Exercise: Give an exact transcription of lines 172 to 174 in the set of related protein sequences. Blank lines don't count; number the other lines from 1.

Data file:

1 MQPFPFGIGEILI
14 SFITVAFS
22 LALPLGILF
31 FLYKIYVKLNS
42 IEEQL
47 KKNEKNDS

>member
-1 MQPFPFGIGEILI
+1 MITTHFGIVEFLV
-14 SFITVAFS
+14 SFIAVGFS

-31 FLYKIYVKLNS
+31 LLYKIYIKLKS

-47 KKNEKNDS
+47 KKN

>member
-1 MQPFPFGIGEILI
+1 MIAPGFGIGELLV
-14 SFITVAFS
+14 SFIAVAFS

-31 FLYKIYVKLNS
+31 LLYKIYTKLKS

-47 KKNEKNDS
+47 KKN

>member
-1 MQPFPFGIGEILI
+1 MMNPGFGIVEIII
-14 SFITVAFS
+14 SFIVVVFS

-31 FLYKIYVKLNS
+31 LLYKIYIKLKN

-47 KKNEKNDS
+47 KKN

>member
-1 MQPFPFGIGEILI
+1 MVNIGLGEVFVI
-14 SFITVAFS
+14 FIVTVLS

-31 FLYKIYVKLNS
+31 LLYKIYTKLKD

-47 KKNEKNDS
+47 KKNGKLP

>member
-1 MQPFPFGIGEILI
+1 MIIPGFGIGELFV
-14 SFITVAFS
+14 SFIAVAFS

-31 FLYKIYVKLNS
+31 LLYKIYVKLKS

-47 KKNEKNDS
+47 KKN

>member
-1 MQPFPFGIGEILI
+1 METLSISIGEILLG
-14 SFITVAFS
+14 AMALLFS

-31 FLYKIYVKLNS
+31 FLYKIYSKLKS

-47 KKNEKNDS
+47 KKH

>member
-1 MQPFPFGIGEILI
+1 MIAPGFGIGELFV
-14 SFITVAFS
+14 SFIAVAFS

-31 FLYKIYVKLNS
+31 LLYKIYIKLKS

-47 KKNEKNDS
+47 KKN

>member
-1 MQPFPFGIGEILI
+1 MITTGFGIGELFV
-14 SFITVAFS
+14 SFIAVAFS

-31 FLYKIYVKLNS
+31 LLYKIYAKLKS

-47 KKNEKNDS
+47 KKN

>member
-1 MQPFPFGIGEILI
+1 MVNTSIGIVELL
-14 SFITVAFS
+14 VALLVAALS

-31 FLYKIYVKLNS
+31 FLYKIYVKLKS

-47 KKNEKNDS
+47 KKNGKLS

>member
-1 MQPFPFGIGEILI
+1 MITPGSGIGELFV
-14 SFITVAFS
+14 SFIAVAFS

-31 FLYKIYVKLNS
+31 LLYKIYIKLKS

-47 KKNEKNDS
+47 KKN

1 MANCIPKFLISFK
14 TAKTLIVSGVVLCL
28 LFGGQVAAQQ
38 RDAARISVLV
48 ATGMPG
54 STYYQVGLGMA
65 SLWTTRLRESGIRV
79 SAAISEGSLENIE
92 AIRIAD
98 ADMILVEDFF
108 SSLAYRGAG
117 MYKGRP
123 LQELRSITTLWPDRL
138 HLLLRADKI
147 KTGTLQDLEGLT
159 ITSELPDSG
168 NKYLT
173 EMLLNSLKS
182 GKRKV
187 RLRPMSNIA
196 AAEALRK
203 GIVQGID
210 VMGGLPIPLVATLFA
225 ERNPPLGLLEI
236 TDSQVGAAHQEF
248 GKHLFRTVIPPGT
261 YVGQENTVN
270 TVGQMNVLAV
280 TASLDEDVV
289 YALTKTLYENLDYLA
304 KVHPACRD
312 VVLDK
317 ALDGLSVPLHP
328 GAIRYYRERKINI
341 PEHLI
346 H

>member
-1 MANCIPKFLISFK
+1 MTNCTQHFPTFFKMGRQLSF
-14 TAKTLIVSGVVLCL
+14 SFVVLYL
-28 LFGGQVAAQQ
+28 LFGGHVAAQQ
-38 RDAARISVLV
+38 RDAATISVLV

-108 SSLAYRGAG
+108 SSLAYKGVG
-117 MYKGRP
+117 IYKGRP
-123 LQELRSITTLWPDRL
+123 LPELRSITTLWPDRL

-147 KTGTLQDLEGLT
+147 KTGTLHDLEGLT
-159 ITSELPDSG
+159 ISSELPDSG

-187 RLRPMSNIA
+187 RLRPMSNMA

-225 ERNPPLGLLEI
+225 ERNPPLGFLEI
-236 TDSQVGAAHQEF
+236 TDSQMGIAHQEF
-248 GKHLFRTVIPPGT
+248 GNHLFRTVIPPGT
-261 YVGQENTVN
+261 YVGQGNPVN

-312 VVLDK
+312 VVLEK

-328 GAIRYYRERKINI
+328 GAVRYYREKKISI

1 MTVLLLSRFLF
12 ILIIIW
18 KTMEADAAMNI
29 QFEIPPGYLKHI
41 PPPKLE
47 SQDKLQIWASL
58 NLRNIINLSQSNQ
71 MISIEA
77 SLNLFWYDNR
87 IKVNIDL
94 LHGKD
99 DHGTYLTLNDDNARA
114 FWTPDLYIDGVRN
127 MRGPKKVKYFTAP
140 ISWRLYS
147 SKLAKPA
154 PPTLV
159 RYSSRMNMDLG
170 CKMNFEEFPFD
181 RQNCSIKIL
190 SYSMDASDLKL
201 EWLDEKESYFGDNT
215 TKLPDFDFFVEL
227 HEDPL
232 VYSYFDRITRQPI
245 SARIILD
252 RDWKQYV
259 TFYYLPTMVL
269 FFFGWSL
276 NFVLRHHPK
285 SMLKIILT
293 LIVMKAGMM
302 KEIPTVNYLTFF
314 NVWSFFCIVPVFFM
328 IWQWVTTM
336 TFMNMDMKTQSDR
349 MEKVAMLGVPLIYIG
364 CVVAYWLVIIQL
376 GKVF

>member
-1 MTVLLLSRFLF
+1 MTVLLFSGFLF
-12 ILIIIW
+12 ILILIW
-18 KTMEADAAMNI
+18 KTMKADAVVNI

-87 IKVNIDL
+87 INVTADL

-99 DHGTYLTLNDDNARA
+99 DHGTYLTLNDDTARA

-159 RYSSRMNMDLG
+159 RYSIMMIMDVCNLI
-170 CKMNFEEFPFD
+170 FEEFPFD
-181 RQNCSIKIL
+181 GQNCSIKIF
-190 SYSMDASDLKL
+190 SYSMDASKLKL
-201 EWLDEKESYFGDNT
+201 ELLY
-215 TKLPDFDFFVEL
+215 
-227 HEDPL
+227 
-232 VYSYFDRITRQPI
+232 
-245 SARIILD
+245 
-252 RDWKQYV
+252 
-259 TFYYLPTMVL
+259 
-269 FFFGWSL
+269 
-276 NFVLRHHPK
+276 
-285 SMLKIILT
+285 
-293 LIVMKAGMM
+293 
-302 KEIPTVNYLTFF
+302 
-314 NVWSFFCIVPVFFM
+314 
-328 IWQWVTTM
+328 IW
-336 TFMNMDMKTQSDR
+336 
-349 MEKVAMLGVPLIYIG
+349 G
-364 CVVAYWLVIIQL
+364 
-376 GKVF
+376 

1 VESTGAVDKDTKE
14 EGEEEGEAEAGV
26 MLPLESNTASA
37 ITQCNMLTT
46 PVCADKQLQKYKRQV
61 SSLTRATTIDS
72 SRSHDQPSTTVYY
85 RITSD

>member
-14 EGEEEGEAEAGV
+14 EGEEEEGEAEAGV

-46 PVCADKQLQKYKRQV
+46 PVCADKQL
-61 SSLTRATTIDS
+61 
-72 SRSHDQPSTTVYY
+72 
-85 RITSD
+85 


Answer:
58 NLRNIINLSQSNQ
71 MISIEA
77 SLNLFWYDNR